From Sesame Street to Downton Abbey, many of us share a lifelong love affair with PBS. As a kid, Sesame Street was one of the only shows that I was allowed to watch (oddly enough, the super sexist Smurfs cartoon was one of the others, but that's totally irrelevant). Years later, as a broke recent college grad with no disposable income for cable, I became addicted to PBS-aired BBC sitcoms like As Time Goes By, Keeping Up Appearances, and — my favorite — Are You Being Served?
So, I knew my love affair would continue with the launch of You Ought To Know Nashville, which we we told you about last week. The You Ought To Know Nashville series is a new collaboration between Nashville Public Television (NPT), our local PBS affiliate, and Under the Guise's Heidi Jewell. Yesterday, PBS hosted a launch party for the new series at the Stone Fox. We tagged along to get a first look at the episode, featuring Nashville legend Prince's Hot Chicken and new Nashville hotspot Husk.
Legal shows have been TV staples since the days of Perry Mason and the original Defenders, but it's doubtful USA expected the reaction and response viewers have had to Suits, their program about machinations and misadventures at a high-powered Manhattan law firm.
For one thing, Suits neither devotes much airtime to specific cases nor spotlights (often) its main characters opposing other attorneys in court. Instead, it focuses on inter-office politics, tangled relationships between principal figures, and other plot devices that have only a slim connection to the law. So while you seldom see supposed top attorney Harvey Specter (Gabriel Macht) representing anyone, you see him in action everywhere else.
Yet that formula's worked very well. Over its first two seasons, Suits has not only become USA's top-rated drama, it has dominated every demographic category. When Season Three begins tonight at 9 p.m., the fallout from last year's explosive finale is plentiful. Specter and his boss Jessica Pearson (Gina Torres) were once close allies, but her decision to merge with a British law firm against his wishes drove a huge wedge between them. Even worse, in his view, was that Specter's hand-picked associate Mike Ross (Patrick J. Adams) supported that decision.
Just one hour from now, as every American knows who's concerned with deadly weather and predatory fish, Sharknado premieres on the Syfy channel. We had our doubts, but after this must-read io9 interview with screenwriter Thunder Levin, we are totally sold:
How are the sharks cognizant enough to keep biting people while they're flying through the air?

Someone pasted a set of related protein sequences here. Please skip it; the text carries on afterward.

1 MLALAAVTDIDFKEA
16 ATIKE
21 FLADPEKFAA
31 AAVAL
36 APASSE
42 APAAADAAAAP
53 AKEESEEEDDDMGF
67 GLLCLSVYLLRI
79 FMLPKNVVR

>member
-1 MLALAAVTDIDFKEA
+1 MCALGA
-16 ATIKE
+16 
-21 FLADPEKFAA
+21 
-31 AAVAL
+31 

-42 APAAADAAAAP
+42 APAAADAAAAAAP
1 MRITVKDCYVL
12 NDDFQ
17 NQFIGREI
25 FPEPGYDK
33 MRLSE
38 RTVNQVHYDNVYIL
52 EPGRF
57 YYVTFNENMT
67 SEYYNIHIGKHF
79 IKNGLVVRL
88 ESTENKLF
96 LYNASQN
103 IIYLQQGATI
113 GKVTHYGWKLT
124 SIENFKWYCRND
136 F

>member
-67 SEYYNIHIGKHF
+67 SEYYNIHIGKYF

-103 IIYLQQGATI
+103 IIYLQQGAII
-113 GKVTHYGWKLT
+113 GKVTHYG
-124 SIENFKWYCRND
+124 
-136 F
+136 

If you were a shark and you found yourself flying through the air, wouldn’t you keep biting? I think you’d be pretty pissed about being plucked out of your nice familiar ocean where you’re king of the predators, and you’d probably take it out on whoever got in your way. Honestly, I don’t understand why people are so perplexed by this concept. The logic is undeniable.
How many sharks does an average sharknado contain? How many sharks are ejected per 5-minute period?
I can’t count that high.
Aren't the sharks at least as much victims of the sharknado as humans are?
Ah, well, now we’re into the larger philosophical issues of the film. What does it say about humans that when poor displaced sharks are ravaged by nature’s uncaring fury we try to kill them with chainsaws? I think we need to take a good long look in the mirror over that one.
Like many a complex and pressing issue, immigration gets reduced all too often to a soap-opera element in TV treatments. FX's new drama The Bridge, which debuts 9 p.m. Wednesday, has the look of something special.
Based on a Swedish/Danish series Bron, The Bridge spotlights tensions on the Texas/Mexico border through the eyes of two homicide detectives working on what may prove a sensational and controversial case.
Sonya Cross (Diane Kruger) represents the laws of the U.S. and Texas, while her Mexican counterpart is Marco Ruiz (Demian Bichir). They discover a body left on a bridge between the cities of El Paso and Ciudad Juarez, the latest victim of a serial killer who ignores national boundaries in the ongoing quest for victims. It's a split jurisdictional situation.
Their pursuit of this murderer will take the bulk of The Bridge's thematic focus, at least in the first season. But the show is also about a clash of worldviews between the cops. Ruiz doesn't view life in as moralistic a fashion as Cross. Cross also is a loner, while Ruiz is far more outgoing.